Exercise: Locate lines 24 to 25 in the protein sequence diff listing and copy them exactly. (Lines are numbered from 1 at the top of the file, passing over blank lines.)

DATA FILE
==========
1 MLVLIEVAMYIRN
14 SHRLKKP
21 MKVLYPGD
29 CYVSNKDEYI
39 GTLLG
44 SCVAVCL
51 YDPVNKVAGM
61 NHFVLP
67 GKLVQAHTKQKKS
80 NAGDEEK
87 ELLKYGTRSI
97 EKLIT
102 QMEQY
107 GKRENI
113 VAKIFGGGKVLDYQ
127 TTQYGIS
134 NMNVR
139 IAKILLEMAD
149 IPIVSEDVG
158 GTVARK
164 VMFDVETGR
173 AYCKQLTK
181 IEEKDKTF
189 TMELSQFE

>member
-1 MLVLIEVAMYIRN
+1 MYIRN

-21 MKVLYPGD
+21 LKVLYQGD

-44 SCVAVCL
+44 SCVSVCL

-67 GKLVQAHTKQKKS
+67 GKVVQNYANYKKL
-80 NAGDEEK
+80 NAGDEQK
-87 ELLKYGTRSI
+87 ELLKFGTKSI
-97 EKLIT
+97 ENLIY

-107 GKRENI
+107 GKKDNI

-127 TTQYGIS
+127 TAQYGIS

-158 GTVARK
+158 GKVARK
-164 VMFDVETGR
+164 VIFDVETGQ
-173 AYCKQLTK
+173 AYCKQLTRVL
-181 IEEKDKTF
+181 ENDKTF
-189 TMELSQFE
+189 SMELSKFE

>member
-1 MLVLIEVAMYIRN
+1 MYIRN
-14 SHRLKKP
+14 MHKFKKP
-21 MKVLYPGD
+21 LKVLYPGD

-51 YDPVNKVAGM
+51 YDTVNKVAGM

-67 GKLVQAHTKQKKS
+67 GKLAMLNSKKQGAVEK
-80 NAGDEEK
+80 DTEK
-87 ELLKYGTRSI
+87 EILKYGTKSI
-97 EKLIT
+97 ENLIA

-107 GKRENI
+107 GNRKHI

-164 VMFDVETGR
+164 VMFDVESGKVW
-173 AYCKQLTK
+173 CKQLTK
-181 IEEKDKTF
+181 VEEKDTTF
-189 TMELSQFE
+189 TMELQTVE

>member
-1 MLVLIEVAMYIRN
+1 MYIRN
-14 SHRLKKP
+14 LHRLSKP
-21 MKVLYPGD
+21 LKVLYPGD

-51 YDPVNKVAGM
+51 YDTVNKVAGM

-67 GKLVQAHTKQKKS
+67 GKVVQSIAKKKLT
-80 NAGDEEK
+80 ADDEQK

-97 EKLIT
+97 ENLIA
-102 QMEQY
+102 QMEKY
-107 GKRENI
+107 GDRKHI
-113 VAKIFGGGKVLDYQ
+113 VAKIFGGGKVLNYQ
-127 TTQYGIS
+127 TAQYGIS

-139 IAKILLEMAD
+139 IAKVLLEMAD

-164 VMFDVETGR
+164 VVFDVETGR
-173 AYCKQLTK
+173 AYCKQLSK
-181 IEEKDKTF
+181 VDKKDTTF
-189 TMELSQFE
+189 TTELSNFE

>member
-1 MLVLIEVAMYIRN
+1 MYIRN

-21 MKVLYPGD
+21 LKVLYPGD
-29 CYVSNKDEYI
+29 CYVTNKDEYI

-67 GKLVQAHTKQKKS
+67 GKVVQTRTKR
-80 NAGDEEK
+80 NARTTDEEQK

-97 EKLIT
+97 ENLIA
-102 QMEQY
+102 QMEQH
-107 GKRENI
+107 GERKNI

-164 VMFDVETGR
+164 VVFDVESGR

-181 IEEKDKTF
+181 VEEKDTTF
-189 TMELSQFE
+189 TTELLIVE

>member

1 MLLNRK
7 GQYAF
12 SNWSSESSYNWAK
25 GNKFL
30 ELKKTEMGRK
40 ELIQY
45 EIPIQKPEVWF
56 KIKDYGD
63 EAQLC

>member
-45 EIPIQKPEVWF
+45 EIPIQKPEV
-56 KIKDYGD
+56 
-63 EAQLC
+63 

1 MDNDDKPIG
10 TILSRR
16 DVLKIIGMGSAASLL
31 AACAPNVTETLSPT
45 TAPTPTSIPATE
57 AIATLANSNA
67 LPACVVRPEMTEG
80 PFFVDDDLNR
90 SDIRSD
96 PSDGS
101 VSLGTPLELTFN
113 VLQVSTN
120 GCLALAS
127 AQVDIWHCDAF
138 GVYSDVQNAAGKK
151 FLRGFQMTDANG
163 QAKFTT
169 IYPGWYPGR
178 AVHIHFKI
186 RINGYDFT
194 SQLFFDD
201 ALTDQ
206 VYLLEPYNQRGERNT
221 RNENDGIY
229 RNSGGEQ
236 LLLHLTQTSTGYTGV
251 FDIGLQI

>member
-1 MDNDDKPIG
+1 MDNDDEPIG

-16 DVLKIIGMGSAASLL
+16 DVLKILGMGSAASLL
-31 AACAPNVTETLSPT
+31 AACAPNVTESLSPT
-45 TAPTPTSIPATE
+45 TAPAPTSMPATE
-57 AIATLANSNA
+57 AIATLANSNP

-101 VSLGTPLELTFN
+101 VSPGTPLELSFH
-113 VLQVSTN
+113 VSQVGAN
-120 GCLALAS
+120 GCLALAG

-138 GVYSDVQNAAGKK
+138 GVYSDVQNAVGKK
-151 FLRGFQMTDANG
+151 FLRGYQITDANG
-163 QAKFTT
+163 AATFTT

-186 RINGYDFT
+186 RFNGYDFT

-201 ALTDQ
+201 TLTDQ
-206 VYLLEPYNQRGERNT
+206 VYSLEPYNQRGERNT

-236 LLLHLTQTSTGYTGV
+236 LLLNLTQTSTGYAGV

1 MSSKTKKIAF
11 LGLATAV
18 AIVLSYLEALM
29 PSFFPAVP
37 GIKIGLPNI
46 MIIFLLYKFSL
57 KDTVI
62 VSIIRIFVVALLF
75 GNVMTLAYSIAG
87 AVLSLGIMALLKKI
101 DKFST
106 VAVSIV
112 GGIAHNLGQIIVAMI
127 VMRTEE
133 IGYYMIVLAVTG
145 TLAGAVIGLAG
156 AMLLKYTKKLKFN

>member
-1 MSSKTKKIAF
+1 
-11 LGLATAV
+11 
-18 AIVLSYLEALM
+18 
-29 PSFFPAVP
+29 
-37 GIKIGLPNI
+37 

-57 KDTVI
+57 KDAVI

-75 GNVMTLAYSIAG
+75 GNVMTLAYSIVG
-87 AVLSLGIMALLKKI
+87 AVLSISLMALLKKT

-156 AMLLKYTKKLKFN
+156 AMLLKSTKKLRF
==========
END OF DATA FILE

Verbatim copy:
189 TMELSQFE

>member